If man-made greenhouse gas emissions are going to cause more droughts and storm surges on a persistent basis, why did it take so long? And why is it only a concern in the last 25 years, rather than in the 1930s, when things were really hot?
A new estimate claims it's because the natural atmosphere already contained carbon dioxide that human-induced changes were relatively small. Had these natural concentrations been lower, the effects of the emission of harmful greenhouse gases would have been felt much earlier.
Writing in Climatic Change, David Archer of the University of Chicago notes that The concentration of carbon dioxide molecules in the atmosphere is measured as parts per million of dry air, or ppm. In the recent climatic past and earlier glacial periods, this level fluctuated between 180 ppm and 260 ppm while in the more distant past is was far higher. But measurements taken of Antarctic sheet ice show that the concentration of naturally occurring carbon dioxide in the atmosphere was already 278 ppm in the 1750s, before the Industrial Revolution.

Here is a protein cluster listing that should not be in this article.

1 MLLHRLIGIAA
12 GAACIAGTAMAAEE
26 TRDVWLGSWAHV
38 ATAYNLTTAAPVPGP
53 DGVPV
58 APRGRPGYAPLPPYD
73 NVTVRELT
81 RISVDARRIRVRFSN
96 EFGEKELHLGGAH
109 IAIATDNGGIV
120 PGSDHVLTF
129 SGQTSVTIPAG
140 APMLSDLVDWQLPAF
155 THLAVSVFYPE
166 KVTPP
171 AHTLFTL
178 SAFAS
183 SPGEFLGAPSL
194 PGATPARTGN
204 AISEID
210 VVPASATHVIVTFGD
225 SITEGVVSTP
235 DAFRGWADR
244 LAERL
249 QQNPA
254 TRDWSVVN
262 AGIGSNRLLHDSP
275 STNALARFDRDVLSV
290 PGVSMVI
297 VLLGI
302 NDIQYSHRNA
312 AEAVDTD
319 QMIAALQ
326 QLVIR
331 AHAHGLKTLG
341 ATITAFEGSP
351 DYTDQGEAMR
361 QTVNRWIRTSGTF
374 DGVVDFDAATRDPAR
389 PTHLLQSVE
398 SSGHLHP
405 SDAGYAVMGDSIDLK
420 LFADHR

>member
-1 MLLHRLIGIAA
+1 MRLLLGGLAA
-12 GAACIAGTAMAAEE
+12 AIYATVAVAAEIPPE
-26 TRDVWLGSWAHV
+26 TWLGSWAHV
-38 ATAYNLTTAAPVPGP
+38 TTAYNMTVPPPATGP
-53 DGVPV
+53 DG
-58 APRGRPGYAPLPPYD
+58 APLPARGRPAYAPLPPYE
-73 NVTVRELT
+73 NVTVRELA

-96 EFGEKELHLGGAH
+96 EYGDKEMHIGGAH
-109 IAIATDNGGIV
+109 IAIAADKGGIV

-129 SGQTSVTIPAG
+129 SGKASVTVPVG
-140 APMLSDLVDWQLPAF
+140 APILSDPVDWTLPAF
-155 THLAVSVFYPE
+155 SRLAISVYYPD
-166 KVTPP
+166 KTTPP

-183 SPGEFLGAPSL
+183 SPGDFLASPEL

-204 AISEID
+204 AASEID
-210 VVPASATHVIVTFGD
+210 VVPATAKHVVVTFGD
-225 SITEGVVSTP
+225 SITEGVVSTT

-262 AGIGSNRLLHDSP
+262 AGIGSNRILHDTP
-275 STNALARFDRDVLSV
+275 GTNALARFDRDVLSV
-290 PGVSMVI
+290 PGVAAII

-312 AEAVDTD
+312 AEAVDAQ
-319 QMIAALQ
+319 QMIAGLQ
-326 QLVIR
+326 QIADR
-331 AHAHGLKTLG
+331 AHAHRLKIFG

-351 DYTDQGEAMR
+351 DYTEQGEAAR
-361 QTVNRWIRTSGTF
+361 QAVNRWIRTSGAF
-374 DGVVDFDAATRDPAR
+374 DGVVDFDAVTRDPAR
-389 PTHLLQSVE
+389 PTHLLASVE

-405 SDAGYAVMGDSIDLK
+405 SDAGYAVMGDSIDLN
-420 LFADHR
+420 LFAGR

Had that concentration been half what it really was, which isn't really possible - we'd be dead with so little CO2 - the climate change that estimates are projecting for 2050 would have already been here. And if the CO2 were only 10 percent of what it was, climate change would have happened by 1900, except there would have been no Industrial Revolution because we'd be dead and whatever species dominated were unlikely to produce CO2.
So Archer believes climate change is only moderate because of so much natural CO2. It's a kind of ecological harmony mythology for the atmosphere. And society would not have been mature enough to deal with it had it occurred sooner.